Now, paying a bit of of premium to the local school fund out of my increase in house price when/if I sell, THAT I completely agree with and have long advocated.. That has minimum impact on ability to continue to live in a home, and minimum long term impact on employment, taxes, housing prices etc.


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Posted by 14k/yr
a resident of Jordan Middle School
on Sep 8, 2007 at 12:20 pm

The Prop 13 shibboleth has been spoken! I'm always bewildered by defenses of Prop 13 that assume that the alternative to Prop 13 is a return to the taxation system that existed prior to 1978. Nonsense, this is a classic false dichotomy fallacy. There is no reason a property tax system cannot include some form of protection for those of limited means without providing large windfalls for those who do not need it. The extension of Prop 13 to commercial property (including rentals) is shear idiocy and needs to be reformed ASAP. Palo Alto school funding system makes the city acutely sensitive to any lack of correlation between increases in school enrollment and funding. Prop 13 in it current form will eventually end, it only a matter of when and how. A return to the high inflation of the late 70's and early 80's will put an unbearable strain on the PAUSD. It is better to modify Prop 13 in an orderly manner now, than wait for a future crisis.


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Posted by Casey
a resident of Palo Verde
on Sep 8, 2007 at 12:42 pm

"There is no reason a property tax system cannot include some form of protection for those of limited means without providing large windfalls for those who do not need it. The extension of Prop 13 to commercial property (including rentals) is shear idiocy and needs to be reformed ASAP"

14k/yr, your argument is to increase taxes, instead of identifying priorities. It it always easy to just say, "Increase funding, and take it from the rich!", but that answer won't fly anymore. Too many of us have been there, done that...which is why Prop 13 was passed in the first place. Ask any new home owner: Do you want your property taxes to increase at the rate of home inflation? That was the argument of the teachers' union in PA in the late 70s. Prop 13 provided the overwhelming answer: "NO, but I am willing to see my taxes increase 1-2% per year."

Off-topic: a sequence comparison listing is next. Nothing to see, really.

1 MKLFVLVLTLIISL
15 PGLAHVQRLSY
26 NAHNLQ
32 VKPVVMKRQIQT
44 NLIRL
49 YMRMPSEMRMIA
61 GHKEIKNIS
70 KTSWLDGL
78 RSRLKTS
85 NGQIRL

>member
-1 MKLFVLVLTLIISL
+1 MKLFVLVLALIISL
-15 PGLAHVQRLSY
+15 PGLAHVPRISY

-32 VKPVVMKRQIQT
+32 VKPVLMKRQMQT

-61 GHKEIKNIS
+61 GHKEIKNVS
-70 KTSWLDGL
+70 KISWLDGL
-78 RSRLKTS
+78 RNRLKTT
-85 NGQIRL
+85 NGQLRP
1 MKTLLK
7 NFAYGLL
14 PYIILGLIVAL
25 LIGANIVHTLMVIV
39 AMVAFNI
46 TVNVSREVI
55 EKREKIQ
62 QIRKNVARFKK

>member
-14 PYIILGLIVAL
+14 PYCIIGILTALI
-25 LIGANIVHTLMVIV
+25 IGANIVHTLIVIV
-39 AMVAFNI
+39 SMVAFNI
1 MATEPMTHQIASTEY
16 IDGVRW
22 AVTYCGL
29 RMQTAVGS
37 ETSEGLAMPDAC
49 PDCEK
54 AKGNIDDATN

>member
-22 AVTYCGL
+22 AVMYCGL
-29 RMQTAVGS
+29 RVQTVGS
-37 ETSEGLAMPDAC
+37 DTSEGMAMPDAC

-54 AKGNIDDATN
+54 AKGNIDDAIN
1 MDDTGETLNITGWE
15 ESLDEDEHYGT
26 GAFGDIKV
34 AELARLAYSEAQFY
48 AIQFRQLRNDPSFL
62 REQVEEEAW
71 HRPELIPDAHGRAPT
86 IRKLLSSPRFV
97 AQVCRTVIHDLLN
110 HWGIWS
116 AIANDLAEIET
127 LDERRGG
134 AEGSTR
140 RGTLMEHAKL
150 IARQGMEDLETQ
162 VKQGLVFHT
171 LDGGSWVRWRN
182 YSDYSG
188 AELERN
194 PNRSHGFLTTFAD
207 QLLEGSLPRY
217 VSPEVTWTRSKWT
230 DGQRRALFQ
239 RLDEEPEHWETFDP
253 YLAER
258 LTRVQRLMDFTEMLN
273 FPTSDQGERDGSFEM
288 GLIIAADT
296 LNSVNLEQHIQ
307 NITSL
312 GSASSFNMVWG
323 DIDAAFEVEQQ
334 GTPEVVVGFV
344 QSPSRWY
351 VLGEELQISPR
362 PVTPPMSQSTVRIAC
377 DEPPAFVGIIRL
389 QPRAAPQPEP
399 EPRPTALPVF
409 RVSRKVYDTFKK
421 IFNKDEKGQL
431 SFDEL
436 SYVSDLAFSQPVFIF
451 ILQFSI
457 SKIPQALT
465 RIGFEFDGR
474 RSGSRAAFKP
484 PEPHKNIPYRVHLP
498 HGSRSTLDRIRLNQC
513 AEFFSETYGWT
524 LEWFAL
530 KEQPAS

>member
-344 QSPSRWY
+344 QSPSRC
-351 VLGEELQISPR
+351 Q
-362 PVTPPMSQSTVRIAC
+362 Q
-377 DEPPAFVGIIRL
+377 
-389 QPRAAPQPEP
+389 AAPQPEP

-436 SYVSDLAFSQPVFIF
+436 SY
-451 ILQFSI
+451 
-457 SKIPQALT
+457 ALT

14k/yr, you say you want to tax commericial properties. PA is desperate to ATTRACT business! How, exactly does your tax the rich scheme contribute to the overall economic health of this city? I am befuddled.

Let me try one more time: Assume that next year's PAUSD budget will be cut by 10%. Now, define your prioities....


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Posted by 14k/yr
a resident of Jordan Middle School
on Sep 8, 2007 at 4:14 pm

Excuse me Casey, but your argument that taxing commercial properties at market value would interfere with attracting businesses to Palo Alto is befuddling.

(A) Modification of the property tax system for commercial property at the state level would have no differential effect on Palo Alto because all commercial properties statewide would be affected to the same degree. No new disincentive to locate in Palo Alto is created.

(B) Commercial businesses don't need Prop 13 protection because they are able to pay for increased property taxes by charging market rates for their goods and services.

(C) Prop 13 adds a market distortion to the competitive environment. A business owning its property for a longer period of time gains an advantage over a newer business that must contend with higher property taxes.

(D) Businesses that are highly shielded by Prop 13 can afford to survive on lower sales than a comparable unshielded business. Since Palo Alto is highly dependent on sales taxes, the city is hurt by the market distortion. The taxes on the higher retail profits go to Sacramento, not Palo Alto. Given the current dependence of the city on sales taxes, it is in the interest of the city to attract businesses with high sales rates and get rid of businesses that are just limping along. Of course, the Prop-13-created dependence of local government on sales taxes has some pretty bizarre effects. A new mega-size adult book store would add money to the city, but renting the same property out for a suite of physician offices would not contribute one cent.

As for cutting the PAUSD budget 10%, my first priority would be to move out of this jerkwater burg.


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Posted by Casey
a resident of Palo Verde
on Sep 8, 2007 at 5:13 pm

14k/yr,

Your only valid point is D (but only partially).


The rest of them do not meet a basic test of rationality, if one considers the entire nation, not to mention the global economy. In fact, if one factors in other states, many businesses can relocate in them. For instance, Henderson, NV, one of the few places left in this country where a high school diploma can still get a middle class lifestyle.